9        The announcement rule “requires the police to do three things before forcibly entering a home to execute a search warrant: 1) announce their identity; 2) announce their purpose; and 3) wait for either the occupants to refuse their admittance or [] allow the occupants time to open the door.”  Eason, 245 Wis. 2d 206, ¶17 (quotations omitted).  The rule thus fulfills three purposes:  protecting the safety of police and others; preventing the physical destruction of property; and protecting the limited privacy interests of the occupants of the premises to be searched.  Id.

10      The first purpose, safety, is important because “an unannounced entry may provoke violence in supposed self-defense by the surprised resident.”  Hudson v. Michigan, __ U.S. __, 126 S.Ct. 2159, 2165 (2006).  To prevent physical destruction of property, the knock-and-announce rule gives individuals an opportunity to comply with the law and avoid property damage resulting from forced entries.  Id.  Finally, the “privacy” interest here is a narrow protection of the resident’s dignity.  That is, “it assures the opportunity to collect oneself before answering the door.”  Id.

11      Brady makes much of the general right to be secure in his home or personal effects.  However, that more general privacy right is protected by the warrant requirement, not the announcement rule.  Id.  Indeed, “[w]hat the knock-and-announce rule has never protected … is one’s interest in preventing the government from seeing or taking evidence described in a warrant.”  Id.

12      Ultimately, when we determine whether to apply the exclusionary rule, we must examine whether the disputed search “has infringed an interest of the defendant which the Fourth Amendment was designed to protect.”  Rakas v. Illinois, 439 U.S. 128, 140 (1978) (emphasis added); see also Hudson, __ U.S. at ___, 126 S.Ct. at 2163-65.  In this case, that means we must examine the purposes of the knock-and-announce rule that Eason, 245 Wis. 2d 206, ¶17, described, as they relate personally to Brady.

13      The first consideration is the safety of the police and others.  Here, because Brady was not home, his safety was not endangered.  Conversely, the officers were not threatened because their entry could not “provoke violence” from a surprised Brady.  The safety consideration was not violated.

14      The second consideration is protection of property.  Although the trial court found the home was forcibly entered, there was no damage to the lock or any other property.  The sanctity of the homeowners’ property was preserved.

15      The last consideration is the privacy right.  We reiterate, however, that this is a limited privacy right.  Brady was not home, so there was not even a miniscule chance the deputies would infringe upon his dignity.  Police would not, for example, break in and find Brady in an embarrassing or compromising situation.  The intrusion upon the sanctity of the home—the primary violation of which Brady complains—was authorized by the search warrant, the issuance of which Brady has not challenged.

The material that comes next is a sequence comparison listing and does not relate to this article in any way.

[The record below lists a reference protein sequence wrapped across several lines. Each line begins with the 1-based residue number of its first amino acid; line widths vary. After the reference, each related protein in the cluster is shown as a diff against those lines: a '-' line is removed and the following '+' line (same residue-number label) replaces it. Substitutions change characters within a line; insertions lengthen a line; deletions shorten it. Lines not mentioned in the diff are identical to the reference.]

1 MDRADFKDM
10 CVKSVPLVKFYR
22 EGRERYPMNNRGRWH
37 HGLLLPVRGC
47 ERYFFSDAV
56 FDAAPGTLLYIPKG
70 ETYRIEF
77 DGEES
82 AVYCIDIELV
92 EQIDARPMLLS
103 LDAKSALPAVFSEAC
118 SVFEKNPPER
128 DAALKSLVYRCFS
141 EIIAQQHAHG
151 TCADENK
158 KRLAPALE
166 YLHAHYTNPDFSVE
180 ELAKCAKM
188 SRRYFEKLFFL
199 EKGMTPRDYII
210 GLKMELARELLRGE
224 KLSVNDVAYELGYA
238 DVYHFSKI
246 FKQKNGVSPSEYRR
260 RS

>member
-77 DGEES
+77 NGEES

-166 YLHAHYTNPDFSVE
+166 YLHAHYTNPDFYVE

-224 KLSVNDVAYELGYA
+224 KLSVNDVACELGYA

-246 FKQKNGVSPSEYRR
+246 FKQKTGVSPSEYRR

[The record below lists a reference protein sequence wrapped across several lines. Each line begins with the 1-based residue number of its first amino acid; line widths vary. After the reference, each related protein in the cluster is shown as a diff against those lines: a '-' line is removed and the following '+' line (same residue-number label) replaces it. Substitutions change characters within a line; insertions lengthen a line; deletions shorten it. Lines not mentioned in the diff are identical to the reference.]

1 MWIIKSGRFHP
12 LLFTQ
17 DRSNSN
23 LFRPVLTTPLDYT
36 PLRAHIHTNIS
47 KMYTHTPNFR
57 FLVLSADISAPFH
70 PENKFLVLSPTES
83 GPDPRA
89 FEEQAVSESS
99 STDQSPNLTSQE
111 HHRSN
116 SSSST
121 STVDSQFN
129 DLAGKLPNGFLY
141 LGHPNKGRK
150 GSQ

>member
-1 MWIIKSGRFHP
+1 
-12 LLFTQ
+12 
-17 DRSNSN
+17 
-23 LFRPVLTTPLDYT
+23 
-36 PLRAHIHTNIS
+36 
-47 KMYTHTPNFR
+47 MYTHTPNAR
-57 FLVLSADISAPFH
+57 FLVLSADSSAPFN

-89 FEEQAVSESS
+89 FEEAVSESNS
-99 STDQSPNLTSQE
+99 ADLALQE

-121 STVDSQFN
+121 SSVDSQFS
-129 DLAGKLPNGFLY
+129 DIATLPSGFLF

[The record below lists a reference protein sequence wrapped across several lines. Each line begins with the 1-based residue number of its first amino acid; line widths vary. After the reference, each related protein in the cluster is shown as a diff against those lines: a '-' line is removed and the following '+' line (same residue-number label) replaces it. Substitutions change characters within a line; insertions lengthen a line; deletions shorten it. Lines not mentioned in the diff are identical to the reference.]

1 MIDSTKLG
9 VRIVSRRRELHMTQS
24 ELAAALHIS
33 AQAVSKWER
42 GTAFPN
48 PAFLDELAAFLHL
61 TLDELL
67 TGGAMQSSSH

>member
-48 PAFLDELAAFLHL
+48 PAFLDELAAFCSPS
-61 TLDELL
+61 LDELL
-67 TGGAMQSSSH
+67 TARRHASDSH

16      The knock-and-announce rule protects three things:  the safety of the officers and residents, the integrity of personal property, and residents’ dignity.  None of these protected interests, as they relate to Brady personally, was violated in this case. See Rakas, 439 U.S. at 140.  Accordingly, despite what might be considered a technical violation of the knock-and-announce rule, there is no justification for applying the exclusionary rule in this case because the constitutionally protected interests remain intact.  The motion to suppress was properly denied.

            By the Court.—Judgment and order affirmed.






[1]  Although a valid no contest plea usually waives nonjurisdictional defenses, one exception is that the right to challenge suppression motions remains.  See Wis. Stat. § 971.31(10).  All references to the Wisconsin Statutes are to the 2003-04 version unless otherwise noted.

[2]  Because we conclude Brady’s substantive challenge fails, we need not discuss the State’s alternate arguments.  See State v. Blalock, 150 Wis. 2d 688, 703, 442 N.W.2d 514 (Ct. App. 1989) (cases should be decided on narrowest possible grounds).

[3]  The equivalent provision in the Wisconsin Constitution is art. I, § 11.  Because the two constitutions contain “substantially identical provisions,” see Alston v. State, 30 Wis. 2d 88, 94, 140 N.W.2d 286 (1966), we may apply the United States Supreme Court’s Fourth Amendment analyses to our own parallel state constitutional questions.